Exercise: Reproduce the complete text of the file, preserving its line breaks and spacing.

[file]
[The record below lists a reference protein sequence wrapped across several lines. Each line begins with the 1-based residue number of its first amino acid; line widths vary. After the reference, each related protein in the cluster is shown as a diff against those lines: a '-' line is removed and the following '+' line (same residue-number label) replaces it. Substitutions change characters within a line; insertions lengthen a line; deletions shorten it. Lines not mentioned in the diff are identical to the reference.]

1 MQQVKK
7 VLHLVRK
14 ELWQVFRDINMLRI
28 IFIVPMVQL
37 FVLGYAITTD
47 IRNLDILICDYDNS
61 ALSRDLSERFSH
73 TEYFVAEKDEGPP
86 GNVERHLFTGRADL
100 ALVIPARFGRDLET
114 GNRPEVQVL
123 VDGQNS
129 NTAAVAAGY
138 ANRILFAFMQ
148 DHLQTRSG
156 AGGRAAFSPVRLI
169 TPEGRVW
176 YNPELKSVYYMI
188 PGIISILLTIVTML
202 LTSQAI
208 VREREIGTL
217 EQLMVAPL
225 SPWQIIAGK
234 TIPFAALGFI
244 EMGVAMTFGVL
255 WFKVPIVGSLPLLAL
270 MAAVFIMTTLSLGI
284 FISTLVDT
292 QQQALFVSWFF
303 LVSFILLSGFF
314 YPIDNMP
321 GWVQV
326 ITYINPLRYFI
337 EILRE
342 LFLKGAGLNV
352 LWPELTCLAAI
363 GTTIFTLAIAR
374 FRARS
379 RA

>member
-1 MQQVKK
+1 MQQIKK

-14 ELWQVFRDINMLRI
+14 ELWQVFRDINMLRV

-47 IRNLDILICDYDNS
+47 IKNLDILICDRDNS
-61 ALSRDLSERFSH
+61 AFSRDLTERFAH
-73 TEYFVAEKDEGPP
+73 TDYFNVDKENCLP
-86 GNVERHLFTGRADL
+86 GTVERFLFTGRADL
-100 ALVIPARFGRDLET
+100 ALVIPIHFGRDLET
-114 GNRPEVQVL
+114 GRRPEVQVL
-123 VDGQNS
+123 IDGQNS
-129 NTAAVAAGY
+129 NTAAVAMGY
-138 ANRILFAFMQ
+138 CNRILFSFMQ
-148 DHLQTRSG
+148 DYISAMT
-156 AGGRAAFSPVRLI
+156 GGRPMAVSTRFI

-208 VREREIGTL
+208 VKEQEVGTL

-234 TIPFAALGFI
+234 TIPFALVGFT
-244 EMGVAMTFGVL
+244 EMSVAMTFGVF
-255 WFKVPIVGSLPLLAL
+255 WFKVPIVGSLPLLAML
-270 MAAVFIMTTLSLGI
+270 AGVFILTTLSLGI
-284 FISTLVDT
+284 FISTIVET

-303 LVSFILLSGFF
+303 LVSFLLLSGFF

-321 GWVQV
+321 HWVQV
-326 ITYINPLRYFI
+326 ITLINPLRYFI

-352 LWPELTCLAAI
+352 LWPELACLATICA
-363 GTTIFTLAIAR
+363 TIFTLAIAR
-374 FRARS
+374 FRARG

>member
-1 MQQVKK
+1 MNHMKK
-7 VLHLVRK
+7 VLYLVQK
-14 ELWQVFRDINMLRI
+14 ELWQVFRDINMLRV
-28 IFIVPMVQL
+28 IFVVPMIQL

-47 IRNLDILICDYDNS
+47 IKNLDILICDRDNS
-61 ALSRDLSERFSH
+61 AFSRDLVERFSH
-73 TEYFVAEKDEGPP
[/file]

[The record below lists a reference protein sequence wrapped across several lines. Each line begins with the 1-based residue number of its first amino acid; line widths vary. After the reference, each related protein in the cluster is shown as a diff against those lines: a '-' line is removed and the following '+' line (same residue-number label) replaces it. Substitutions change characters within a line; insertions lengthen a line; deletions shorten it. Lines not mentioned in the diff are identical to the reference.]

1 MQQVKK
7 VLHLVRK
14 ELWQVFRDINMLRI
28 IFIVPMVQL
37 FVLGYAITTD
47 IRNLDILICDYDNS
61 ALSRDLSERFSH
73 TEYFVAEKDEGPP
86 GNVERHLFTGRADL
100 ALVIPARFGRDLET
114 GNRPEVQVL
123 VDGQNS
129 NTAAVAAGY
138 ANRILFAFMQ
148 DHLQTRSG
156 AGGRAAFSPVRLI
169 TPEGRVW
176 YNPELKSVYYMI
188 PGIISILLTIVTML
202 LTSQAI
208 VREREIGTL
217 EQLMVAPL
225 SPWQIIAGK
234 TIPFAALGFI
244 EMGVAMTFGVL
255 WFKVPIVGSLPLLAL
270 MAAVFIMTTLSLGI
284 FISTLVDT
292 QQQALFVSWFF
303 LVSFILLSGFF
314 YPIDNMP
321 GWVQV
326 ITYINPLRYFI
337 EILRE
342 LFLKGAGLNV
352 LWPELTCLAAI
363 GTTIFTLAIAR
374 FRARS
379 RA

>member
-1 MQQVKK
+1 MQQIKK

-14 ELWQVFRDINMLRI
+14 ELWQVFRDINMLRV

-47 IRNLDILICDYDNS
+47 IKNLDILICDRDNS
-61 ALSRDLSERFSH
+61 AFSRDLTERFAH
-73 TEYFVAEKDEGPP
+73 TDYFNVDKENCLP
-86 GNVERHLFTGRADL
+86 GTVERFLFTGRADL
-100 ALVIPARFGRDLET
+100 ALVIPIHFGRDLET
-114 GNRPEVQVL
+114 GRRPEVQVL
-123 VDGQNS
+123 IDGQNS
-129 NTAAVAAGY
+129 NTAAVAMGY
-138 ANRILFAFMQ
+138 CNRILFSFMQ
-148 DHLQTRSG
+148 DYISAMT
-156 AGGRAAFSPVRLI
+156 GGRPMAVSTRFI

-208 VREREIGTL
+208 VKEQEVGTL

-234 TIPFAALGFI
+234 TIPFALVGFT
-244 EMGVAMTFGVL
+244 EMSVAMTFGVF
-255 WFKVPIVGSLPLLAL
+255 WFKVPIVGSLPLLAML
-270 MAAVFIMTTLSLGI
+270 AGVFILTTLSLGI
-284 FISTLVDT
+284 FISTIVET

-303 LVSFILLSGFF
+303 LVSFLLLSGFF

-321 GWVQV
+321 HWVQV
-326 ITYINPLRYFI
+326 ITLINPLRYFI

-352 LWPELTCLAAI
+352 LWPELACLATICA
-363 GTTIFTLAIAR
+363 TIFTLAIAR
-374 FRARS
+374 FRARG

>member
-1 MQQVKK
+1 MNHMKK
-7 VLHLVRK
+7 VLYLVQK
-14 ELWQVFRDINMLRI
+14 ELWQVFRDINMLRV
-28 IFIVPMVQL
+28 IFVVPMIQL

-47 IRNLDILICDYDNS
+47 IKNLDILICDRDNS
-61 ALSRDLSERFSH
+61 AFSRDLVERFSH
-73 TEYFVAEKDEGPP